Financial & Legal News

Calling a man ‘bald’ is harassment

  • Posted on

An employment tribunal has found that being called ‘bald’ at work is harassment related to sex and not just an insult.

As hair loss is much more prevalent in men the finding was that using it to describe someone in this way is a form of sex-related harassment.

It was claimed that on two occasions electrician Tony Finn, who worked for a West Yorkshire-based manufacturing company, the British Bung Company, had heated exchanges, in so called ‘industrial language’ with his supervisor Jamie King and was ultimately called a “bald c***.”  He had no previous disciplinary issues and had worked for the company for 24 years before he was dismissed.

It was also suggested that commenting on a man’s baldness is the equivalent of commenting on the size of a woman’s breasts in the workplace scenario.

Employment Tribunal Findings

“We have little doubt that being referred to in this pejorative manner was unwanted conduct as far as [Finn] was concerned,. This is strong language. Although, as we find, industrial language was commonplace ….., in our judgment Mr King crossed the line by making remarks personal to the claimant about his appearance.”

“It is difficult to conclude other than that Mr King uttered those words with the purpose of violating [Finn’s] dignity and creating an intimidating, hostile, degrading, humiliating or offensive environment for him,” the judgment found. Of his own admission, Mr King’s intention was to threaten [Finn] and to insult him. In our judgment, there is a connection between the word ‘bald’ on the one hand and the protected characteristic of sex on the other.

Commenting on the case, Head of Employment at Pearson Solicitors, Susan Mayall, said what it brought into focus was the Equality Act and how it was interpreted and what harassment actually was.

“The Equality Act became law in 2010 and covers everyone, not just in workplace scenarios. Essentially what it does is protect people from discrimination, harassment and victimisation.  We see it cited in many employment tribunals because of the protected characteristics we all have.”

The Equality Act 2010

Under the Equality Act, there are nine protected characteristics:

  • age
  • disability
  • gender reassignment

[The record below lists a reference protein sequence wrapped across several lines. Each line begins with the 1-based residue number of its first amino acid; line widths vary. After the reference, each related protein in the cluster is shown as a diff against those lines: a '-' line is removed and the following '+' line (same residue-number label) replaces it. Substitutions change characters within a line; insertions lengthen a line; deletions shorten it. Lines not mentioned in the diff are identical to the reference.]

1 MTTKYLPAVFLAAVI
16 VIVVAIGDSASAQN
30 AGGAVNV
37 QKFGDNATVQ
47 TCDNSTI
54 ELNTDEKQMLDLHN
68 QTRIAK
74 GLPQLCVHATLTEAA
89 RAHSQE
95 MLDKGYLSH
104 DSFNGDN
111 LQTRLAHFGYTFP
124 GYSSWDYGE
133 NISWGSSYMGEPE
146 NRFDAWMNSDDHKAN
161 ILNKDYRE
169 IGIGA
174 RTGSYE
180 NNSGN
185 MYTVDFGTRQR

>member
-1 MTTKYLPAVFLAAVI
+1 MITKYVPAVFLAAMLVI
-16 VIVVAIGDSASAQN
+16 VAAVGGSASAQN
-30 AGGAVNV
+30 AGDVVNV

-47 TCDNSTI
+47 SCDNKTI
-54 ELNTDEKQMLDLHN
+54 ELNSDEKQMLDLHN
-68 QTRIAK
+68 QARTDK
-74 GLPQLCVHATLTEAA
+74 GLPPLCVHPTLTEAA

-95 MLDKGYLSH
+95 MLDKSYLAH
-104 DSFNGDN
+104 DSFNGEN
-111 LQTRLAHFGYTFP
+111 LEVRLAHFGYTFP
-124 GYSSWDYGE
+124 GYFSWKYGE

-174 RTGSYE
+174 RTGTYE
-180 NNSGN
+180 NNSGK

• marriage and civil partnership
  • pregnancy and maternity
  • race
  • religion or belief
  • sex
  • sexual orientation

“There was obvious workplace ‘banter’ which is prevalent across many firms, but in this case it was not the expletive which was taken as offensive, but the use of the word ‘bald’ and here is where the line was crossed as the protected characteristic ‘sex’ then forms the basis of the tribunal claim. In employment law there is no specific claim for bullying and so claimants often decide to bring claims under anti-discrimination law,” added Susan.

Employment Discrimination Laws

However, what is interesting when employment lawyers look at the laws surrounding discrimination is what is NOT currently covered.  As we always say employment law is a minefield in which the mines are always changing and moving around, so it is important that owners of business have a good contact and a trusted employment lawyer.

This is an area of the law in which the laws are open to interpretation and are also always changing.  When we look at what is not covered under discrimination legislation, for example weight and fat references as there is no protection for being called  ‘fatty’ or if a colleague said ‘I can see you like cakes’  there may however be protection if the weight issue is linked to a medical condition.

Likewise there is currently no anti discrimination law regarding the menopause but if it can be linked, as has been successfully seen recently in the Employment Tribunal, to either disability or sex, then it can be covered under the Equality Act 2010.

“The lesson to learn here for business owners is that so called workplace’ banter’, ‘industrial language’ and  offensive remarks of any kind can lead to tribunal claims.  Prevention is always better so I advise employers to check their policies and make sure they are covered – then hopefully they don’t end up with a costly claim against them,” added Susan.

Compensation for this case will be determined at a later date.

How can we help

For advice on Employment Law contact our Employment Law Solicitors on 0161 785 3500 or email

Please note that the information and opinions contained in this article are not intended to be comprehensive, nor to provide legal advice. No responsibility for its accuracy or correctness is assumed by Pearson Solicitors and Financial Advisers Ltd or any of its members or employees. Professional legal advice should be obtained before taking, or refraining from taking, any action as a result of this article.

This blog was posted some time ago and its contents may now be out of date. For the latest legal position relating to these issues, get in touch with the author - or make an enquiry now.

Written by Susan Mayall


    How can we Help?

    Please fill in the form and we’ll get back to you as soon as we can.

    We’ll only use this information to handle your enquiry and we won’t share it with any third parties.